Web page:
I was born in Leeds, in 1978 and moved to Norwich in 1980. In 1997, I moved to Nottingham to go to University. In 2000, I moved to Olney, Buckinghamshire. In 2005, I moved north of the county, where I am now settled. I knew I wanted to be settled, I don’t like moving about. I want to encounter the same old journeys every day. I want to drive, run, cycle and walk down the twisty, turny, crumbly back roads home, providing me with a secure sense of belonging – “I know these old roads like the back of my hand”.
When you grow up in one place, you naturally take it for granted. You know you’re going to be bumping into the same people when you go out. You know what time all the buses run by the end of the street, even if you don’t take the bus. In the same way that you know the local shop keeper. That all changes when you move, and in many ways, it’s never the same again. For me, its something I think about frequently, but don’t really talk about. I don’t talk about it with my husband, because it would mean nothing to him, since he didn’t grow up in the same place I did. Almost in the same way it means nothing to friends when you drive them to tears talking about your recent holiday, or showing your holiday snaps. If you weren’t there, its neither here nor there. I mean, you can try, but its never the same. I don’t keep in touch with many people from school, so I don’t naturally talk about it that way. I don’t talk about it a lot with my mum, dad or sister, because I never have the time with two young children ever present.
I used to walk to middle school, listening to my beaten up, red Sony walkman, complete with black foam ear phones. I would listen to rock’n'roll rhythms…”I’ve. Found. My. Freee-dom……..duh, duh, duh, duh, d-d-duh, duh….ooooon Blueberry Hiiiiill”. The smell of the towering hedge of conifers I walked beside was so fragrant. And when I reached the creamy vanilla-coloured house on the corner, the one with the Scottie dog, that scent changed to a drifting photocopy-smell of a tiny, white, blossom creeping up the stippled render. Time to cross the road. Time to methodically negotiate my feet over the crawling roots of the imposing Oak and Horse Chestnut trees, circulating the entrance of the schools, almost like they were keeping watch over the approaching youngsters. And then school. Now there’s a story for another day.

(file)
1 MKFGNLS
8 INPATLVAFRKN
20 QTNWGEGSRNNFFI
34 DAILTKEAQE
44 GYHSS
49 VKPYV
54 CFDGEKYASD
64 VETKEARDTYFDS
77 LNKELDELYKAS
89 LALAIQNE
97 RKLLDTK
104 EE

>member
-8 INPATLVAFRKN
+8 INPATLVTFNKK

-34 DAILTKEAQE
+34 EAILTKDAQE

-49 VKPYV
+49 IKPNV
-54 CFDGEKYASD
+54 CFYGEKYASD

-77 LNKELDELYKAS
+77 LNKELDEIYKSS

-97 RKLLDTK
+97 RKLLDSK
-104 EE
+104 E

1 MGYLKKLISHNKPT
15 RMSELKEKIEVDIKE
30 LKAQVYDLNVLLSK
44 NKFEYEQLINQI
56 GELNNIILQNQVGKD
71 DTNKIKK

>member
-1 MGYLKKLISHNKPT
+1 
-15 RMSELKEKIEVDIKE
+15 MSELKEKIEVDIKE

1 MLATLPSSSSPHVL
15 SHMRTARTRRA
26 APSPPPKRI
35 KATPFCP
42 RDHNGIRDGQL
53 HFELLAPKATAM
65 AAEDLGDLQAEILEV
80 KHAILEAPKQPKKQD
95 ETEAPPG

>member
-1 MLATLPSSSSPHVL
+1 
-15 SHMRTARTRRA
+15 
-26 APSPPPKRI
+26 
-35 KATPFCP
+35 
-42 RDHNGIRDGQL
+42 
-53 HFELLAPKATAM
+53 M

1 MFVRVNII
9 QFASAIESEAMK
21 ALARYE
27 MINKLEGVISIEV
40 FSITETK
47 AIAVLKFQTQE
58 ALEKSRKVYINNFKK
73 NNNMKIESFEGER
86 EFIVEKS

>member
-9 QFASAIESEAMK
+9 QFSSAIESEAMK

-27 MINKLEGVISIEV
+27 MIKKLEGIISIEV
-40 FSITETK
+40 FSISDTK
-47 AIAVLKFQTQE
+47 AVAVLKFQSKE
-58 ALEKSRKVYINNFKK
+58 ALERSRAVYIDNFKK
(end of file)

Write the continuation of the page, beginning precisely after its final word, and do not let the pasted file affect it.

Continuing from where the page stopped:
When I was a baby, my mum noticed a small area of bluishness on my upper thigh. Immediately concerned I had been bruised, she took me to the doctors, to be told that I displayed signs of Mongolian Blue Spot, something prevalent amongst East Asian, Native American, Polynesian, Micronesian and Hispanic children or of that descent. Kind of exciting and exotic to find out when you’re younger. Especially when, like myself, I am more than interested in Brazilian and American/Native American cultures. I’m not only interested because I had Mongolian Blue Spot and therefore I feel I should have an interest, I have always had a deep-rooted interest in both American and Latin cultures, almost to a point where, at certain moments I would actually feel part of them. Crazy, I know. And I almost feel childish and moronic revealing this about myself. When I hear the Berimbau, when I taste any kind of South American food, when I gaze spellbound at brightly painted street art, when I am drawn to handcrafted twinkling, silver and turquoise jewels, when I hear the flamboyant chatter of a native Carioca……anything, it would seem, which appeals to the left side of my brain. Recently, I have given this affinity a lot of thought. Why do I feel so connected to these things? Why do these emotive occasions make me feel like I almost belong to them? Are we more connected to these things than we will ever know? In my own private way, I like to think so. Its almost like a secret I only share with myself. The moment I share with anyone else, will be the moment I wish I hadn’t, for fear of feeling the blood rush to my cheeks in a moment of juvenile foolishness. And I realise thats exactly what I’m doing now, but somehow its different, because I’m not telling someone, I’m hiding behind my writing. But actually, you know what? I love this about myself, and it’s quite rare that I would say that about myself. Don’t get me wrong, I don’t mean to be ostentatious or gloating. This ‘secret’ I share only with myself (and now, my blog readers) is precious to me, its something I have spent alot of time mulling over. And now I share it with you.
And, as if by magic, I hear a lady nearby pick up the phone. She dials a number. There’s a pause whilst she waits tentatively for the other person to pick up, and the beginning of a long, excited babble begins…..”Olá! Como você está? Sim. Eu não sou realmente ruim. Você tem um bom fim de semana?…..”